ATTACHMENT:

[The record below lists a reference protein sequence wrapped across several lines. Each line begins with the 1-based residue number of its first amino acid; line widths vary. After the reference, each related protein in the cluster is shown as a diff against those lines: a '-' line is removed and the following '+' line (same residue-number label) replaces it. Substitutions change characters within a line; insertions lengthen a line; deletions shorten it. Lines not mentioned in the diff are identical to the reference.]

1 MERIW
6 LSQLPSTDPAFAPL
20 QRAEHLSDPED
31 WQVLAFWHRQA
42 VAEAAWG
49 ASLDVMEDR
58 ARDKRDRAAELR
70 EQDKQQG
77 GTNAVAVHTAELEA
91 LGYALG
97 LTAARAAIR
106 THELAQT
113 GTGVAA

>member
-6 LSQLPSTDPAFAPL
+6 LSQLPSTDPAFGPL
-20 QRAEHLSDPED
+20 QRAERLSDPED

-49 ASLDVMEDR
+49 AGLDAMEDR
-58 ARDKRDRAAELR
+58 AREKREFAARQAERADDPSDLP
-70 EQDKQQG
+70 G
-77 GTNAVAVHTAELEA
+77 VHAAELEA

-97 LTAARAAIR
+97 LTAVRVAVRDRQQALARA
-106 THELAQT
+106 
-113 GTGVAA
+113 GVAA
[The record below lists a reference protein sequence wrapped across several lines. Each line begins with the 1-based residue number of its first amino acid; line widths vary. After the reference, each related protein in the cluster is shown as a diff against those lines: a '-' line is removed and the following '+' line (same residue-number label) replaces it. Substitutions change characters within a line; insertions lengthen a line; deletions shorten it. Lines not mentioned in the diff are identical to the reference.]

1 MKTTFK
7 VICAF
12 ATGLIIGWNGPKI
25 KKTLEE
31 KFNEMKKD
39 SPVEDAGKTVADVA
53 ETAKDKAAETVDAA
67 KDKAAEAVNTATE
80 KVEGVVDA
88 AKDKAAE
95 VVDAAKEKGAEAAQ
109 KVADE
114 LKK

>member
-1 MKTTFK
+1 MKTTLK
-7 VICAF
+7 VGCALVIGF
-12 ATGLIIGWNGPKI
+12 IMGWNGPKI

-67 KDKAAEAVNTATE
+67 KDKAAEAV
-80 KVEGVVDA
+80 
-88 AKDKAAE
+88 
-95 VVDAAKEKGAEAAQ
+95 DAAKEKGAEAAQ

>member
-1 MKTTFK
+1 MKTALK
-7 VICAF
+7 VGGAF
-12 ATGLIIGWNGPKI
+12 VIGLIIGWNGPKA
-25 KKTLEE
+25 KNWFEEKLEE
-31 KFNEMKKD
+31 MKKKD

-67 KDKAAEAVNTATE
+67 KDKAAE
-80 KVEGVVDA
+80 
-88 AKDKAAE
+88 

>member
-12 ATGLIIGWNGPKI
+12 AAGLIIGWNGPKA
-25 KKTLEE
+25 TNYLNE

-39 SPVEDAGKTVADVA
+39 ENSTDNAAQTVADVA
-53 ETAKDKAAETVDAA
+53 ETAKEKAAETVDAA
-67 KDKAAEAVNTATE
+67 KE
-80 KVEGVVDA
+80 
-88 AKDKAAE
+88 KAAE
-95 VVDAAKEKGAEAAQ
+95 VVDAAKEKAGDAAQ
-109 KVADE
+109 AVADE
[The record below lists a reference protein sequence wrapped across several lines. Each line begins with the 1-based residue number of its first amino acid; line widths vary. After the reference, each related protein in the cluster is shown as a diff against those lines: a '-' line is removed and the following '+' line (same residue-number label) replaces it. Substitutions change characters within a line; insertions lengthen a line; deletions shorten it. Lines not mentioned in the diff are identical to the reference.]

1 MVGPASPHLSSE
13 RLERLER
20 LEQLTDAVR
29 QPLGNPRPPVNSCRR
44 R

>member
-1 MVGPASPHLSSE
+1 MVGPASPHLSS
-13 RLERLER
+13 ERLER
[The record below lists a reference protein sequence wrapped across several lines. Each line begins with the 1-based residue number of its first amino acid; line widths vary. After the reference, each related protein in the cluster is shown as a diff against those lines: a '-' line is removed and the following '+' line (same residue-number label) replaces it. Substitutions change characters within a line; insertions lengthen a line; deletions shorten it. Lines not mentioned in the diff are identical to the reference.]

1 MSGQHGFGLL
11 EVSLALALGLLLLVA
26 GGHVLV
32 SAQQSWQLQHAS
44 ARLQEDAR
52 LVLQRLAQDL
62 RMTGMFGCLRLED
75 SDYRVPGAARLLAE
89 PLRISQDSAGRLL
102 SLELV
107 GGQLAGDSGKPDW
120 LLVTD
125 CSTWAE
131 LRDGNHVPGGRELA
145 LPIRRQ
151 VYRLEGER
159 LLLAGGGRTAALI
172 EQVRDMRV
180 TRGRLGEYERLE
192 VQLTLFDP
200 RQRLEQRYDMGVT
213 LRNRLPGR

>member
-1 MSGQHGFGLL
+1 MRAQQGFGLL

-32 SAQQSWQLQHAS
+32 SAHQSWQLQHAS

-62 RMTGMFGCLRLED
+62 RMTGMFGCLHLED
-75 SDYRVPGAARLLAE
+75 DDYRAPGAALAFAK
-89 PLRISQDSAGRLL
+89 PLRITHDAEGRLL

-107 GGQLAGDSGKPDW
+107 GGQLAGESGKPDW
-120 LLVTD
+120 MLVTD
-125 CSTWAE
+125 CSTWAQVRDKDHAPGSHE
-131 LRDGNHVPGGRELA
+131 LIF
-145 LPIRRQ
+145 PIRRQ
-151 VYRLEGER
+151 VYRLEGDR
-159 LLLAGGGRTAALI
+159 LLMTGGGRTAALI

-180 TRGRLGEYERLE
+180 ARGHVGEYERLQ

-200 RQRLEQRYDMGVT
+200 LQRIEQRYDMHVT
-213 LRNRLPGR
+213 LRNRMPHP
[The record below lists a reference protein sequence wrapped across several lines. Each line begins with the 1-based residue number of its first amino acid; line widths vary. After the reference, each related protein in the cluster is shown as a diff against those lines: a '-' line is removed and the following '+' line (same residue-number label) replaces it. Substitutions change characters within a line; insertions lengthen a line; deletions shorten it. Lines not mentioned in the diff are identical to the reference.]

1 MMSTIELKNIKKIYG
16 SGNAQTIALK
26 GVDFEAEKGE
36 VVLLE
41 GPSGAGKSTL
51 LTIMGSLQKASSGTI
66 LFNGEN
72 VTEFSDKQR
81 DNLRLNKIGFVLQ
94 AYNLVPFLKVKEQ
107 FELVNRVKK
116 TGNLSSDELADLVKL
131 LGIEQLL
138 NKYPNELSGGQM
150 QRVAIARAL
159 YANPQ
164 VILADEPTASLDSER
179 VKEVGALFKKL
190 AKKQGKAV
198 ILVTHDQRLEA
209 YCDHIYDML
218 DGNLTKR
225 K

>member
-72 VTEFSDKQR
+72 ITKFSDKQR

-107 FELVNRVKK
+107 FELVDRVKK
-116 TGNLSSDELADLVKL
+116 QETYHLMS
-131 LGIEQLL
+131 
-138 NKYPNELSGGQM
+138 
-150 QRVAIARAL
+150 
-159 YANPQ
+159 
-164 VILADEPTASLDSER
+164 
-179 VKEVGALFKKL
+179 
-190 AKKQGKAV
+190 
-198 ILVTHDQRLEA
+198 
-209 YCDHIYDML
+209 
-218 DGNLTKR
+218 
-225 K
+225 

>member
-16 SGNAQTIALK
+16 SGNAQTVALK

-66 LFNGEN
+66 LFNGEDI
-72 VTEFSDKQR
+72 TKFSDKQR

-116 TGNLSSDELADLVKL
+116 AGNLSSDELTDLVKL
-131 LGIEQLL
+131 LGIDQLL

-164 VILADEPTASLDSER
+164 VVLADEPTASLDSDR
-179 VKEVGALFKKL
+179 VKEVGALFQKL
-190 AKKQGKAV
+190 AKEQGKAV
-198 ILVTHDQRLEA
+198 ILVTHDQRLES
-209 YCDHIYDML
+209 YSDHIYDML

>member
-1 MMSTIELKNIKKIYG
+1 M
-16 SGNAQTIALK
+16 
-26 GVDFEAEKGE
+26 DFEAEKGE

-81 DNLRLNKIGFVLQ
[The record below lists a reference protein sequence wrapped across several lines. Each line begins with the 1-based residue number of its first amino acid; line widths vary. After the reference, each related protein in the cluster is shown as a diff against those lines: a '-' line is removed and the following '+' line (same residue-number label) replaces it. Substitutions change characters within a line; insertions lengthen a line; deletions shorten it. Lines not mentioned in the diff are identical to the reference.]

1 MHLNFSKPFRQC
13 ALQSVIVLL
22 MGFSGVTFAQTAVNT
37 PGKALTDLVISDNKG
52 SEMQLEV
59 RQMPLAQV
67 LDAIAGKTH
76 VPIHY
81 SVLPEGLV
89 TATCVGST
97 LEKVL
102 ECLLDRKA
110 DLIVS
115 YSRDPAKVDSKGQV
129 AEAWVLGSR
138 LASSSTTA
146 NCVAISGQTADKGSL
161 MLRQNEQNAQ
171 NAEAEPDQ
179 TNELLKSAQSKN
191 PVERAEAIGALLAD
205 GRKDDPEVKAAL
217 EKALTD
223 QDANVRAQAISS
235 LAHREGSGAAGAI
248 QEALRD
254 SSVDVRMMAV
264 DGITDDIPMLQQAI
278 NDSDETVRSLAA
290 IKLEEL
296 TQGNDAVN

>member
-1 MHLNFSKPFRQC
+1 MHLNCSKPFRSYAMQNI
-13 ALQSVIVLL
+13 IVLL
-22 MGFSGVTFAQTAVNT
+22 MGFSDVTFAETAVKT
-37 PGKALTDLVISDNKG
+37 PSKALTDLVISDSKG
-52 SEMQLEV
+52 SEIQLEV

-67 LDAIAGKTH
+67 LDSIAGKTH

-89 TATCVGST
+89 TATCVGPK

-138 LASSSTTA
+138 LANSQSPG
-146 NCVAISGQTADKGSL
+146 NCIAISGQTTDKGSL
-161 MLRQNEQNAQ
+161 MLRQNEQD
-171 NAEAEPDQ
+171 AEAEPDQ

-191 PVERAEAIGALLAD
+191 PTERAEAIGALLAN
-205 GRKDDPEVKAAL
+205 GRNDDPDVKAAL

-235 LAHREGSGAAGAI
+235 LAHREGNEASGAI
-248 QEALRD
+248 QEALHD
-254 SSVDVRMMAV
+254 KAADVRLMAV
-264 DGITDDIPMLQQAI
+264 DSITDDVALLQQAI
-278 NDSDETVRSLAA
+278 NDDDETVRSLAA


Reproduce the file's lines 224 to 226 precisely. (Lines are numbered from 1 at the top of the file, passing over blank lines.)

-116 TGNLSSDELADLVKL
+116 AGNLSSDELTDLVKL
-131 LGIEQLL